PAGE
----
Sunday, January 06, 2008

New York Times Magazine's Comprehensive Piece
On Concerns Over Electronic Voting Quotes Adele

A little over a year ago, I told you about my friend Adele Eisner, and her tireless efforts as a guardian of our democracy. When I first met her and profiled her, more than 15 years ago in this piece, she was running for council in her little suburb in order to stand up against petty corruption. She eventually won that race, and she was on her way. But her activism has since blossomed to larger issues, and for the last couple of years at least she has been a tireless champion on behalf of voting integrity. You can learn more about that on her blog.

Today, the Times Magazine published a long and illuminating cover story about the concerns with electronic voting, and much of it focused on the epic problems in Cuyahoga County. Sure enough, Adele the Tireless was quoted. The article notes the following:
"The earliest critiques of digital voting booths came from the fringe — disgruntled citizens and scared-senseless computer geeks — but the fears have now risen to the highest levels of government. One by one, states are renouncing the use of touch-screen voting machines. California and Florida decided to get rid of their electronic voting machines last spring, and last month, Colorado decertified about half of its touch-screen devices. Also last month, Jennifer Brunner, the Ohio secretary of state, released a report in the wake of the Cuyahoga crashes arguing that touch-screens “may jeopardize the integrity of the voting process.”

I found that to be interesting phrasing. Careful centrists who count on establishment critiques to deliver all their revealed truths often have a way of calling anyone who refuses to see things their way--people such as Adele, for instance--as among the fringe or outside the mainstream. Adele may indeed once have been on the fringes. But isn't it funny how the rest of the world has finally caught up to her?


At 1:38 AM, Anonymous Some Guy on Bridge said...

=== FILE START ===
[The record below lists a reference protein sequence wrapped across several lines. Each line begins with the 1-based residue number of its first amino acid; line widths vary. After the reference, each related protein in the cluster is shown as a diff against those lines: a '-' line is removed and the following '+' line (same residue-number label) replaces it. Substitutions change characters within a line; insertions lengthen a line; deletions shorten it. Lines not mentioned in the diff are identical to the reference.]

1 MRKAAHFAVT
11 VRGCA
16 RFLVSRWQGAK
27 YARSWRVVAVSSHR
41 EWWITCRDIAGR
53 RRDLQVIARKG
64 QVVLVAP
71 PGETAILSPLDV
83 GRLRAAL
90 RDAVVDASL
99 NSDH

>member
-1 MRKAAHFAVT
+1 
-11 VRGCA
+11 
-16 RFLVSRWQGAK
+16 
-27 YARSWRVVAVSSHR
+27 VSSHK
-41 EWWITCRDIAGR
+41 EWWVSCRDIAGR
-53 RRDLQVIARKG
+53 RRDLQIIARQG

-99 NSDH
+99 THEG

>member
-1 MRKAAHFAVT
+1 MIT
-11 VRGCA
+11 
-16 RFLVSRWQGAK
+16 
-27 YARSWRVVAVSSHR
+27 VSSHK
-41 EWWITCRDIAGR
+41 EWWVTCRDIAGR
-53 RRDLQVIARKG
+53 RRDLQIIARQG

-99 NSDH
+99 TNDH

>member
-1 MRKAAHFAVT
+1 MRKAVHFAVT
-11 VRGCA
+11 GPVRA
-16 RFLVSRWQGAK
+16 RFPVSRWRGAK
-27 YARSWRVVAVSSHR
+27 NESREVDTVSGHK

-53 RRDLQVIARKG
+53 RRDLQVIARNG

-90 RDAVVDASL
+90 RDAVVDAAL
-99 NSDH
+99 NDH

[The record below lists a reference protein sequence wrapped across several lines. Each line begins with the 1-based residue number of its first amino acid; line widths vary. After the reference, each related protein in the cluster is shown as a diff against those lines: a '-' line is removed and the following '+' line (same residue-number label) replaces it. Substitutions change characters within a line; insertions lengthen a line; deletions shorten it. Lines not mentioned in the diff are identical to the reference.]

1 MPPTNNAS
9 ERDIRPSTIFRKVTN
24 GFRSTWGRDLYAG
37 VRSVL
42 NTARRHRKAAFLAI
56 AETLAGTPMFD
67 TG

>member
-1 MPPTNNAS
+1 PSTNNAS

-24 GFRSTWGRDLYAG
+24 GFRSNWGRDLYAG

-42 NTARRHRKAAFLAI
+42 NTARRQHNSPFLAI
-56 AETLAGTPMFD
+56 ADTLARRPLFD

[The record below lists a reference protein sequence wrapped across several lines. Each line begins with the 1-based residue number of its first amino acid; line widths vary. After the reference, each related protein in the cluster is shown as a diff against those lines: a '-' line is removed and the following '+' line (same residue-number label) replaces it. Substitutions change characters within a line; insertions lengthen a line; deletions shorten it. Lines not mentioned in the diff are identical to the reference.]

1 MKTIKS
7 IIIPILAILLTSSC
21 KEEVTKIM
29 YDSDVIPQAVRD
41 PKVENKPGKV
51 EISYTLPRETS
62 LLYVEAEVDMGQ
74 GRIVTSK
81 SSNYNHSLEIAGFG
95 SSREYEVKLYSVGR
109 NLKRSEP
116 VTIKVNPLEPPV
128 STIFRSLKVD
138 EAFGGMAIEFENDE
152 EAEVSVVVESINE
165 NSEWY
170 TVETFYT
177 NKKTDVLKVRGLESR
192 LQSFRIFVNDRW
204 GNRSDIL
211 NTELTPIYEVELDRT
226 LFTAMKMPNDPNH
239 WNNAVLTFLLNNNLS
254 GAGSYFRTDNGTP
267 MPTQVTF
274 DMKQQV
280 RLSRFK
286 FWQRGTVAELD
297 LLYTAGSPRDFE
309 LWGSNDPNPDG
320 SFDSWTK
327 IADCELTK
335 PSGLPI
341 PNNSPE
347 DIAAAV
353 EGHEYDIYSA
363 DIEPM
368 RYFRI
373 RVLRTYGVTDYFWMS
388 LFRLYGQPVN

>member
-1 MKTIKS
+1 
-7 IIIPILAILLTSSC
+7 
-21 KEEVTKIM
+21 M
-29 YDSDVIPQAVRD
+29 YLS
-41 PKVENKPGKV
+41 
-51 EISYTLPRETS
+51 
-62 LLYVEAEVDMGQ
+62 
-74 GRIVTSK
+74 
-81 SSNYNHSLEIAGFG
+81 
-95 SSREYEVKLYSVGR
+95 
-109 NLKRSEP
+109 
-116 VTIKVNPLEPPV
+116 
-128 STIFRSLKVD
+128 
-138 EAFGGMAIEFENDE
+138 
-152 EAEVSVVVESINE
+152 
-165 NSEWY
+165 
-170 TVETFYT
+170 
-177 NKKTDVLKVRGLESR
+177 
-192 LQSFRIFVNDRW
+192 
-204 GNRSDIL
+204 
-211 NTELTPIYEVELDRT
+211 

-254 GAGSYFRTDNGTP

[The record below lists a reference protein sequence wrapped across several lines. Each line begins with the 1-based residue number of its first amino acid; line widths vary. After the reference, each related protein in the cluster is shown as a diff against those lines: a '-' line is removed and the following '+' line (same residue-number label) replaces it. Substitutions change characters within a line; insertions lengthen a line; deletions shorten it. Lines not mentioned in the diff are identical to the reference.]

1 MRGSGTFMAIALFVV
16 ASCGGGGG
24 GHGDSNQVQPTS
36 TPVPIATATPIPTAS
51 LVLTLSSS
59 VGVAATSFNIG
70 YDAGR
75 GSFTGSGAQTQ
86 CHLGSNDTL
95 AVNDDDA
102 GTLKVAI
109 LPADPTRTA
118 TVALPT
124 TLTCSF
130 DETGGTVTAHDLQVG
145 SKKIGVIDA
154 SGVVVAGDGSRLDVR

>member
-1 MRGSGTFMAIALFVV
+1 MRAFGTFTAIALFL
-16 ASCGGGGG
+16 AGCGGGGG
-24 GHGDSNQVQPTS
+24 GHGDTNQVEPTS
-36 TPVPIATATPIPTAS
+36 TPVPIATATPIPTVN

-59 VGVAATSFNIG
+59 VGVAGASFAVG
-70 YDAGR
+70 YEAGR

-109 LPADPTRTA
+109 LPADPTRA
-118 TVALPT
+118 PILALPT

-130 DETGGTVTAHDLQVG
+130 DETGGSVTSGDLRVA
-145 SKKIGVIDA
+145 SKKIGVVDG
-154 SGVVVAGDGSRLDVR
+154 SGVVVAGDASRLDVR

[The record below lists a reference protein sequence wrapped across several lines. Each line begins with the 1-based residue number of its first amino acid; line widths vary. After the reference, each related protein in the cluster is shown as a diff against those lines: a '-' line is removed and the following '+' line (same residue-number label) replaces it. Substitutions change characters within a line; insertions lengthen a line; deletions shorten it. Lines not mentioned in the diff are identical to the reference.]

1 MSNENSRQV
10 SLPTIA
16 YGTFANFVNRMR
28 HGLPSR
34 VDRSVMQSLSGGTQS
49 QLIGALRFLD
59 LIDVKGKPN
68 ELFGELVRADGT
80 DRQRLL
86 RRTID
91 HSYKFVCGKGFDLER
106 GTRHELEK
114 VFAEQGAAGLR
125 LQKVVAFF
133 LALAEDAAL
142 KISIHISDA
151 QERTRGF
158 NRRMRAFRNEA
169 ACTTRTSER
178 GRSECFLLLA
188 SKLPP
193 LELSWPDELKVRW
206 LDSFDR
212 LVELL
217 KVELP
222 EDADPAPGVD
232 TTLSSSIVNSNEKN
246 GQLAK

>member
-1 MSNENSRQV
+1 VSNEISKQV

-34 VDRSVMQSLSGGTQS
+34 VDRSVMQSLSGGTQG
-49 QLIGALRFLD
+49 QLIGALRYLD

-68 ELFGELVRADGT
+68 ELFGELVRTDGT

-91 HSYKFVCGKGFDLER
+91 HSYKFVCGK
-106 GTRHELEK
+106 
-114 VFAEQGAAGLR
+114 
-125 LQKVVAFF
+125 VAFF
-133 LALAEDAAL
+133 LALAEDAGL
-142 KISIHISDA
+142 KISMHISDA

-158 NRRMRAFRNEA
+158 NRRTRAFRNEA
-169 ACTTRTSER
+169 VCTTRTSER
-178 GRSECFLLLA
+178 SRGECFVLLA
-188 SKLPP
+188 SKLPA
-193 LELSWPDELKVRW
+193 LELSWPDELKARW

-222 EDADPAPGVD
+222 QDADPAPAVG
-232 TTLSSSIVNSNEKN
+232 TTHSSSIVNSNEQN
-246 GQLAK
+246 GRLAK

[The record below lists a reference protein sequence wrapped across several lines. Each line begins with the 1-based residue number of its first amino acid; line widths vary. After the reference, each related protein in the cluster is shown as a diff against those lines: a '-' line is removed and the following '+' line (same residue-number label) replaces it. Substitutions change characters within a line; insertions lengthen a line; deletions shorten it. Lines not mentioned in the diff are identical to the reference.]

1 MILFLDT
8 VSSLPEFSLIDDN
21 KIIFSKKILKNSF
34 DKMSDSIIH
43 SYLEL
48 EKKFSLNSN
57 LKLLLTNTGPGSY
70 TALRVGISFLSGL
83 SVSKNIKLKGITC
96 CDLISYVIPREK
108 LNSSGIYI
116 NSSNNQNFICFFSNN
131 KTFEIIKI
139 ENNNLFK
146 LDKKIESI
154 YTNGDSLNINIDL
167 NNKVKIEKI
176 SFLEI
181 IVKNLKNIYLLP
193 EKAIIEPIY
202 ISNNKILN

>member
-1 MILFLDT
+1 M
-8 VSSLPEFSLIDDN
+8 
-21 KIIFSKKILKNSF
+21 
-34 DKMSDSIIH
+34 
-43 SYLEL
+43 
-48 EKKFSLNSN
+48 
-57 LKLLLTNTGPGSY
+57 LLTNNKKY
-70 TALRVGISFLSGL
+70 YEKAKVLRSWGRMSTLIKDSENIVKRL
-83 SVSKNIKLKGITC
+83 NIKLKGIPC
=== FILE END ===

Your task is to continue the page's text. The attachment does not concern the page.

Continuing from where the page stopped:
Glenn Greenwald writes about this phenomenon a lot--corporate media tagging ideas as "out of the mainstream" while ignoring their own polls indicating substantial (or even majority) support for the same positions.

I direct your attention to a USA Today poll from July that shows over a third of Americans supporting impeachment of Bush--but you won't find USA Today referring to the impeachment movement in other than dismissive terms.

Same with Adele Eisner. She wants honestly run elections and they call her "the fringe." Are they saying the mainstream actually wants widespread election fraud?

At 2:59 AM, Blogger skovatch said...

I fail to see how switching back to optical scan voting on such short notice is going to make things better. All you are doing is replacing one computer system with another, and the software that scans the ballots is just as closed and unaudit-able as the Diebold systems are. I guess the comfort comes from knowing with certainty that your final ballot is indeed your vote, because you wrote on it yourself.

This year I decided to be a polling inspector for Santa Clara county in California, which like Cuyahoga, is switching from touch-screen to optical scan balloting because our Secretary of State also decertified touch screen systems (except for the blind -- our precinct will still have one machine.) I wrote our switch here and will likely write more.

I hope that one benefit of this change is that when the 'scared-senseless computer geeks' tell us that a computer-based system isn't secure or is unreliable we believe them. Imagine that -- people with actual experience with the technology should be listened to.

At 8:26 AM, Blogger John Ettorre said...

Mr. Bridge, great point. The major media spent several years pretending that those opposed to the Iraq war were somehow in the fringe, when every poll showed they were among the majority. And yes, Scott, the piece in question does note that even those opposed to the touch screen systems have serious doubts about the decision to switch to optical scanners on such short notice. And good for you for doing your part to help. I hope everyone will follow your link and read about your experience with it.

At 12:59 PM, Anonymous Mr. Bluster said...

Might have been a clue when the CEO of Diebold announced in '03 that he was "committed to helping Ohio deliver its electoral votes to the president next year."

Ramming through the use of machines with no auditing capability, plus a backdoor account was obviously not the way to go for any party wanting an honest election.

That's the modern GOP for you. I'd like to see a stake driven through its heart. Figuratively speaking, of course.

At 8:49 AM, Blogger John Ettorre said...

The GOP isn't going anywhere, of course, but we sure do need to be forever vigilant of its worst abuses. And there are so many from which to choose, aren't there?


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